Genome-wide association study of rate of cognitive decline in Alzheimer’s disease patients identifies novel genes and pathways

Author(s): Sherva, R; Gross, A; Mukherjee, S; Koesterer, R; Amouyel, P; Bellenguez, C; Dufouil, C; Bennett, DA; Chibnik, L; Cruchaga, C; Del-Aguila, J; Farrer, LA; Mayeux, R; Munsie, L; Winslow, A; Newhouse, S; Saykin, AJ; Kauwe, JSK; Alzheimer's Disease Genetics Consortium; Crane, PK; Green, RC;
Year: 2020;  
Journal: Alzheimer's & Dementia: The Journal of the Alzheimer's Association;  
Volume: 16;  
Issue: 8;  

INTRODUCTION: Variability exists in the disease trajectories of Alzheimer’s disease (AD) patients. We performed a genome-wide association study to examine rate of cognitive decline (ROD) in patients with AD.
METHODS: We tested for interactions between genetic variants and time since diagnosis to predict the ROD of a composite cognitive score in 3946 AD cases and performed pathway analysis on the top genes.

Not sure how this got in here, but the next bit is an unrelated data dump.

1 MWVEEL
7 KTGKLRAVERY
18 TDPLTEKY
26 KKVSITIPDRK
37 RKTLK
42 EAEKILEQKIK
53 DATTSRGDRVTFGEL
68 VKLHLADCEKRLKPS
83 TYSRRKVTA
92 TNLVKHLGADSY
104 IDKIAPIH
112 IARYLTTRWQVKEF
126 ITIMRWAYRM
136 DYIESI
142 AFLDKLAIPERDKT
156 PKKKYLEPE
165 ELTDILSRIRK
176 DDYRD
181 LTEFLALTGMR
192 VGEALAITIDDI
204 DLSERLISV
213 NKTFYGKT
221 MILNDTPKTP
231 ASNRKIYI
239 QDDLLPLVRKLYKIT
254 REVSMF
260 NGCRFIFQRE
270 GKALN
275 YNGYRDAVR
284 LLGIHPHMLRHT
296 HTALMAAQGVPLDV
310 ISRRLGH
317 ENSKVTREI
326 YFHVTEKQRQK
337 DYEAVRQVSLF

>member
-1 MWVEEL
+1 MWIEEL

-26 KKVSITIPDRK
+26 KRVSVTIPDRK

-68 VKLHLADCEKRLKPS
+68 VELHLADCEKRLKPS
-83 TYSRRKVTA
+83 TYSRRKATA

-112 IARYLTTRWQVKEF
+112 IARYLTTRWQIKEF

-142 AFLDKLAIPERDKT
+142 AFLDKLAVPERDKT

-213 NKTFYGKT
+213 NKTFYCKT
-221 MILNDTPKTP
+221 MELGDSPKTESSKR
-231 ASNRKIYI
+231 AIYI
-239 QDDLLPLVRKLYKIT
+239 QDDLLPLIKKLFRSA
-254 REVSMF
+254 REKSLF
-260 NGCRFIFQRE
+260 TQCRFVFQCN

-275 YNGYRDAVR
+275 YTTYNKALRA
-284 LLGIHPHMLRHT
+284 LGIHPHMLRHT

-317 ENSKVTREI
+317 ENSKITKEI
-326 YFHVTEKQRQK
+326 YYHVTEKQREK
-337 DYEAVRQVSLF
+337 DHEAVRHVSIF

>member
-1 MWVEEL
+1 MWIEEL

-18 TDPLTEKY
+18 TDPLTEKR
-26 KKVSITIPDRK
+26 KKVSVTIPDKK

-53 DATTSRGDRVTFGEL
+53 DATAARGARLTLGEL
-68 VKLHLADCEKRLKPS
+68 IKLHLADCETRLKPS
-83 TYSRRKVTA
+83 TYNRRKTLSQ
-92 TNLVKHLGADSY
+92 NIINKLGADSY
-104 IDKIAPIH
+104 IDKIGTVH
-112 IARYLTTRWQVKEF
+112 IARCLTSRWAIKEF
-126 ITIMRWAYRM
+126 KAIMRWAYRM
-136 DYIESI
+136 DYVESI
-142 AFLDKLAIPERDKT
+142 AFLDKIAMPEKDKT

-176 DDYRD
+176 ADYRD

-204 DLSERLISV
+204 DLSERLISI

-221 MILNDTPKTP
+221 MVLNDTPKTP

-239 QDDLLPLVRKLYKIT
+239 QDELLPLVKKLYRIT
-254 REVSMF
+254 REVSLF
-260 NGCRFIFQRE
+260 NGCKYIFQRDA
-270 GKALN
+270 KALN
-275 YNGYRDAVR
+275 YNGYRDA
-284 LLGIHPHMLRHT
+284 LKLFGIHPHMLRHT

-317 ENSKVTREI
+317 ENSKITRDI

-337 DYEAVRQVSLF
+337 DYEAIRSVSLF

RESULTS: Suggestive associations (P < 1.0 × 10-6 ) were observed on chromosome 15 in DNA polymerase-γ (rs3176205, P = 1.11 × 10-7 ), chromosome 7 (rs60465337,P = 4.06 × 10-7 ) in contactin-associated protein-2, in RP11-384F7.1 on chromosome 3 (rs28853947, P = 5.93 × 10-7 ), family with sequence similarity 214 member-A on chromosome 15 (rs2899492, P = 5.94 × 10-7 ), and intergenic regions on chromosomes 16 (rs4949142, P = 4.02 × 10-7 ) and 4 (rs1304013, P = 7.73 × 10-7 ). Significant pathways involving neuronal development and function, apoptosis, memory, and inflammation were identified.
DISCUSSION: Pathways related to AD, intelligence, and neurological function determine AD progression, while previously identified AD risk variants, including the apolipoprotein (APOE) ε4 and ε2 variants, do not have a major impact.